Archive | April, 2012

A Yorkshire Jerusalem: The Holy Sepulchre in Ripon

24 Apr

The minster at Ripon (North Yorkshire) only became a cathedral in the 1830s, but it is a very ancient building, probably on a Roman site, and a major Anglo-Saxon seat of worship.  Most of the cathedral as seen today is from the later Middle Ages, but at its kernel, down a dark, subterranean corridor, is a small ‘crypt’. Technically speaking, this is not a crypt (in the sense of being a burial vault) but rather a chapel.  It was built between the years 669-78 by St Wilfred of Ripon, apparently as a copy of an idea of the Holy Sepulchre in which Jesus’ body had been laid.  Wilfred brought architects and designers from France and Italy to work on his building. The chapel is now empty – as the Cathedral signage says, ‘as a memorial to the emptiness of Christ’s tomb’ – but it would, in the Middle Ages, have had relics in it and would have often been busy with pilgrims. Miracles were said to have taken place here.Image

I haven’t yet researched the way the chapel was used in the later Middle Ages, and what devotions occurred there. But the little underground chapel at Ripon, underneath the soaring building of the cathedral, would have offered an intimate space for the pilgrim; it could only have held a couple of people. In this way, the Ripon chapel reflects the individual nature of Calvary and Holy Sepulchre devotions, so the medieval worshipper can forge an intimate relationship with Christ and also so they can imitate Christ, in a dark, lonesome place.Image

The Ripon chapel, dating from the seventh century, demonstrates the early medieval desire for the Holy Land, and its frequent replaying in early medieval culture, long before the Crusades.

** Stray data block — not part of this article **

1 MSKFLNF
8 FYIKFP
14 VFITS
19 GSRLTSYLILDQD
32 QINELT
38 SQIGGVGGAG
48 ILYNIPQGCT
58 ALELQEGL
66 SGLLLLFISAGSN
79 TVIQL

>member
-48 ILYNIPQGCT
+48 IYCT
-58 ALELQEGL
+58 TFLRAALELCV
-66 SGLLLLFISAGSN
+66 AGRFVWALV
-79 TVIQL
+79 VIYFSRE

Further reading: on the Anglo-Saxon crypt, Richard Gem, ‘Towards an Iconography of Anglo-Saxon Architecture’, Journal of the Warburg and Courtauld Institutes 46 (1983), 1-18.

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Pistachio, olive and mother-of-pearl: a scale model of the Holy Sepulchre, Jerusalem, at the British Museum.

12 Apr
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The 'front' of the Holy Sepulchre model

Visitors to the British Museum at the moment should allow themselves a few minutes to go into the small exhibition immediately on the right, in the first room (Room 3) as one enters the Museum from its main entrance on Great Russell Street: Sacred Souvenir: A Model of the Church of the Holy Sepulchre, which runs until May 7. The exhibition, of a single object, showcases a late example of the tradition being examined by the Remembered Places project: a scale miniature, made out of pistachio and olive woods, mother-of-pearl and bone, of the Church of the Holy Sepulchre, produced in Bethlehem in the early seventeenth century. The exhibition is a natural counterpart to the excellent Hajj exhibition, about to come to a close, also at the Museum.ImageImage

The model shows the Church as it was in the seventeenth century, the kernel of which is the Crusader-era building that survives today. Those familiar with the Church today will be able to see the main doorways appear exactly as they do today. The model would have been made by craftsmen in Bethlehem, possibly as a pilgrimage souvenir; however, it’s also designed, as the following photos show for ‘virtual pilgrimage’. The model comes apart, into individual pieces, like the ‘loci’ – places or stations – of a remembered journey: one finds one’s way around the Church by literally reassembling it.